Cindy Cruz’s “Toward an epistemology of a brown body” addresses the absence of educational research regarding the “brown body” and sexual orientation of Latinx. Cruz discusses her experience as a lesbiana and not knowing there was a possibility that anyone else in her family shared her orientation. She reflects on her grandmother’s funeral and how she became aware of the “generations of queers” that surrounded her (Cruz 2001, 658). Knowledge of the brown body, Cruz claims, comes from mothers and grandmothers and from the actions of past women of color. Stories about the brown body experiences are often dismissed due to the fact that they are performed rather than explained, and the theoretical aspect of these accounts exists outside of our present reality (Cruz 2001, 659). There are many ways to view the world and the human experience, including those of the oppressed such as women of color, mestizas, and LGBTQA+. Cruz uses the writings of Chicana theorist Gloria Anzaldúa as a base for her own analyses. From Anzaldúa’s notions, Cruz concludes that mestizaje, or the consciousness of metizas, can change the way society interprets contrasting ideas of rationalism and positivism in a way that allows the mind and body to be one. Cruz then moves onto explaining how Chicana education researchers could reclaim their history and experience: (a) through recognizing the points of views of communities that actively participate in government and (b) through commitment
Up until the 1960s Anglo social scientists wrote most of the literature about the people of Mexican- descent in the United States. Their analysis of Mexican American culture and history reflected the hegemonic beliefs, values, and perceptions of their society. As outsiders, Anglo scholars were led by their own biases and viewed Mexicans as inferior, savage, unworthy and different. Because Mexican scholars had not yet begun to write about their own experiences, these stereotypes were legitimized and reproduced in the literature. However, during the mid- 1960s scholars such as Octavio Ignacio Romano, Nick Vaca, Francisco Armando Rios, and Ralph Ricatelli began to reevaluate the literature written by their predecessors. In their work they analyze
Latin American women face challenges every single day and moment of their lives. They are strongly discriminated against in all sectors of employment, in public places, and even while just walking down the street. In her essay, "The Myth of the Latin Woman," Judith Ortiz Cofer describes her own experiences using illuminating vignettes, negative connotation, and cultural allusion to exemplify how she used the struggles in her day to day life as a Latin woman to make herself stronger.
The exotification of women of color through the introduction of sound technology in films in the 1920s and 1930s drastically influenced Dolores del Rio and her career. Because the sound of a language in films could now be heard on screen, cultural diversity in the English language and its use in the United States was acknowledged through different accents and slang. Cultural diversity in the United States was only allowed if it was through ethnic European accents. The rise of sound films in the 1930s challenged Mexican star Dolores del Rio’s ability to conform to public demands and Hollywood’s expectations through the hypersexualition of Latinx women and her involvement in transnational affairs.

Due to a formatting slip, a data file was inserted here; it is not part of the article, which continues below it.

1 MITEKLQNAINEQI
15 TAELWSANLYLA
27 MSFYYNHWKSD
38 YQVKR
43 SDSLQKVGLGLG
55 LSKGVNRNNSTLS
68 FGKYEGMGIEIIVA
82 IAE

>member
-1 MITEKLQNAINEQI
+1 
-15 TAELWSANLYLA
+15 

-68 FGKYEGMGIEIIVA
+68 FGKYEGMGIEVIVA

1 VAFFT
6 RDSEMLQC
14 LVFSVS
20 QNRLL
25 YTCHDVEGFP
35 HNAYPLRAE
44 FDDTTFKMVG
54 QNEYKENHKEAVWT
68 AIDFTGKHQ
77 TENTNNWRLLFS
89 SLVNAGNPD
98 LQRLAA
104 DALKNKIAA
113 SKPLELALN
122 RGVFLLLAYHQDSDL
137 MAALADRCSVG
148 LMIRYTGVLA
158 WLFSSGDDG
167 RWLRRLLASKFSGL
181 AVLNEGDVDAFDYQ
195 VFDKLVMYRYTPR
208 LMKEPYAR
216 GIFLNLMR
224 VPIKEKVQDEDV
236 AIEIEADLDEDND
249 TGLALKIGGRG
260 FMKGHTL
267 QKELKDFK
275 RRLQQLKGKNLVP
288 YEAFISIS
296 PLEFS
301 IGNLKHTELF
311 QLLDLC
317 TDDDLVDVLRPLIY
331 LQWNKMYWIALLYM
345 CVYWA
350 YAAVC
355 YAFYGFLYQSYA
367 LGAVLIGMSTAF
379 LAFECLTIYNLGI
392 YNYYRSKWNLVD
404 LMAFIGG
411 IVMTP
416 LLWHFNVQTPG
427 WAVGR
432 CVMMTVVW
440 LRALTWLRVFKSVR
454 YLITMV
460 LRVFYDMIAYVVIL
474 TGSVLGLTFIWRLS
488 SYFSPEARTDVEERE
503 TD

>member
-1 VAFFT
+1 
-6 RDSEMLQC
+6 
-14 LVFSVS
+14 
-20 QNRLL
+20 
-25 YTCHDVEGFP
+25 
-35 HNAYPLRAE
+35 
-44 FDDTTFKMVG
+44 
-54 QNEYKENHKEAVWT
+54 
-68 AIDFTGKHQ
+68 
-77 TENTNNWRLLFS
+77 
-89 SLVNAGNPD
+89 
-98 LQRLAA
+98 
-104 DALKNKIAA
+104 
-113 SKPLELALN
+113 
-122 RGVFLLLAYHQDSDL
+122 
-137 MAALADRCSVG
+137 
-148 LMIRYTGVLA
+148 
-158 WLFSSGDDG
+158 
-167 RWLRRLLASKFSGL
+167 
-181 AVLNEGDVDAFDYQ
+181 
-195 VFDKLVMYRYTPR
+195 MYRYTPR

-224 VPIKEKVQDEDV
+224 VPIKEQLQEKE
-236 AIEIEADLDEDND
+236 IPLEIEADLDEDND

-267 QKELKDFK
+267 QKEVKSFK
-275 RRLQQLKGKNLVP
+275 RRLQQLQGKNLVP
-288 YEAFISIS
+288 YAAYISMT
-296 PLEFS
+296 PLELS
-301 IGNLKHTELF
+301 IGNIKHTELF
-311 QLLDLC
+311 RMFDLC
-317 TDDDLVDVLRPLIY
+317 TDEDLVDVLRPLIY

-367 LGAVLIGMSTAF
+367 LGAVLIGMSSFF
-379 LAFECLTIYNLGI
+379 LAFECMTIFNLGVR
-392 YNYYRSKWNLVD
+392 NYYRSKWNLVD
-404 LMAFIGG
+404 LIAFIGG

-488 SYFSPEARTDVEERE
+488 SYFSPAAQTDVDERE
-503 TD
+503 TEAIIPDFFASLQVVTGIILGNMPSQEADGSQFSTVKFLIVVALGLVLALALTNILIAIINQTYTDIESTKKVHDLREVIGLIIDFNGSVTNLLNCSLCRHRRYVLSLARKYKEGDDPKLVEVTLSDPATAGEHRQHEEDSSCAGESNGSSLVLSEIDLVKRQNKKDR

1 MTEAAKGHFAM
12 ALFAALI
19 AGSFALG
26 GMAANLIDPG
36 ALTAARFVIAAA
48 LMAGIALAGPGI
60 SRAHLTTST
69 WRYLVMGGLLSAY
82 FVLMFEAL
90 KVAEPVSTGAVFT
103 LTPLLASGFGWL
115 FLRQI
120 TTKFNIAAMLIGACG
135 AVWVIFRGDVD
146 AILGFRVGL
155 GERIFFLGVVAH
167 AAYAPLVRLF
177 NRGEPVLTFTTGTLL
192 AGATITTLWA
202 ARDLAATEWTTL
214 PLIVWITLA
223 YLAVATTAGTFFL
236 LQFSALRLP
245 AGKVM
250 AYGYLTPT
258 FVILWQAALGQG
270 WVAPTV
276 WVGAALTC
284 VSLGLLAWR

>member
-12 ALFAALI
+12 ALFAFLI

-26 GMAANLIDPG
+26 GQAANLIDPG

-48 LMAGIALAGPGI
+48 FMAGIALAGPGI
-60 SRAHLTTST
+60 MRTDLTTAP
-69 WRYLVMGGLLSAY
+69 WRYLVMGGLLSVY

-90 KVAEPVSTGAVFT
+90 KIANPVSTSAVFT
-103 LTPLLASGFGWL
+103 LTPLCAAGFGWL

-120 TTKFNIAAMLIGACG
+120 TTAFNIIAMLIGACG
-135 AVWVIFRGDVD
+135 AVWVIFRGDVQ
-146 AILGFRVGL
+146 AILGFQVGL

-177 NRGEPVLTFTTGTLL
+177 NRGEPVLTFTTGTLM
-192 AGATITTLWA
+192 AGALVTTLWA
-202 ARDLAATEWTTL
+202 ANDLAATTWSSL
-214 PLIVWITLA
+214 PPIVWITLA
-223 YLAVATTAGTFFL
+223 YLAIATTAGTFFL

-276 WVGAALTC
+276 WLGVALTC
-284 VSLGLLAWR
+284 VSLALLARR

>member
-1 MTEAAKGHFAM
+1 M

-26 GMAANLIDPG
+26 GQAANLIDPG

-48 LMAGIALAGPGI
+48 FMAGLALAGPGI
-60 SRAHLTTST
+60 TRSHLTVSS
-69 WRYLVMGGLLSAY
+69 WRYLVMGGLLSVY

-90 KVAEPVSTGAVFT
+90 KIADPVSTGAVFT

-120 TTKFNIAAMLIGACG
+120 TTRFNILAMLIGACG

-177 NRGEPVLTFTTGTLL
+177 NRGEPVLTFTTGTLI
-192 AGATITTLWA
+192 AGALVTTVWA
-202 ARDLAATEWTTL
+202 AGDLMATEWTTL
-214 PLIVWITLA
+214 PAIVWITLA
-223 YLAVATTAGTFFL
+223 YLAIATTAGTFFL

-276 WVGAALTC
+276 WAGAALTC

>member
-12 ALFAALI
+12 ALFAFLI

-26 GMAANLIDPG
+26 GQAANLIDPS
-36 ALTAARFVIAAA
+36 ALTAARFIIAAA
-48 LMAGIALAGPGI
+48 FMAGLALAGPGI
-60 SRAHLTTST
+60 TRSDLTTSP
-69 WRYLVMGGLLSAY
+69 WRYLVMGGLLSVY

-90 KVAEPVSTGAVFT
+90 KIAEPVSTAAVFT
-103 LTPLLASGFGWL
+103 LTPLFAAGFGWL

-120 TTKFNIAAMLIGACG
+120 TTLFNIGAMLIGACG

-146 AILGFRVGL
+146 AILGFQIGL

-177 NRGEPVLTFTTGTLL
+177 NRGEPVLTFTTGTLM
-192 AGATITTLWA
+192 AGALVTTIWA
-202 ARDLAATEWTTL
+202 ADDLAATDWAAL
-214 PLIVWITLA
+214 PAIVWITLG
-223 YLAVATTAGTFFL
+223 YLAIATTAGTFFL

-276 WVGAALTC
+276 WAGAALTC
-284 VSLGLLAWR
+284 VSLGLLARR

Generalizations take after specific individuals for the duration of their lives. Judith Ortiz Cofer is a Latina who has been stereotyped and she delineates this in her article, "The myth of the Latin lady: I just met a young lady named Maria." Cofer depicts how pernicious generalizations can really be. Perusers can understand Cofer 's message through the numerous explanatory interests she employments. Cofer utilizes moral and, enthusiastic interest to communicate as the need should arise to others that the generalizations of Hispanic ladies can have negative impacts.
Gloria Anzaldúa’s “La Prieta” tell her struggles with identity by talking about prejudices she dealt with while growing up. These prejudices, such as colorism, sexism, and heteronormativity, were not only held by people outside her social groups but within them as well. Anzaldúa goes on to explain the way identity is formed by intersecting factors and not only one aspect of someone’s life therefore denying one factor of identity can cause isolation and self-hatred.
Selena Quintanilla’s father once said, “We have to be more Mexican than the Mexicans and more American than the Americans.” In today’s society, many have encountered the challenge of not being able to be who they really are because they fear not being accepted by others, more specifically their culture. But, what happens when an individual is part of two worlds that have just as many rules? Gloria E. Anzaldúa was a Mexican-American writer and poet who made a major contribution to the fields of cultural, feminist, and queer theory. Anzaldúa identifies as a Chicana and speaks different variations of Spanish, some of which she exhibits in her works. In her short story “How to Tame a Wild Tongue”, she centers on the struggles of self-identity that
Discuss the ways in which Rosario Castellanos challenges and subverts gender stereotypes in her work?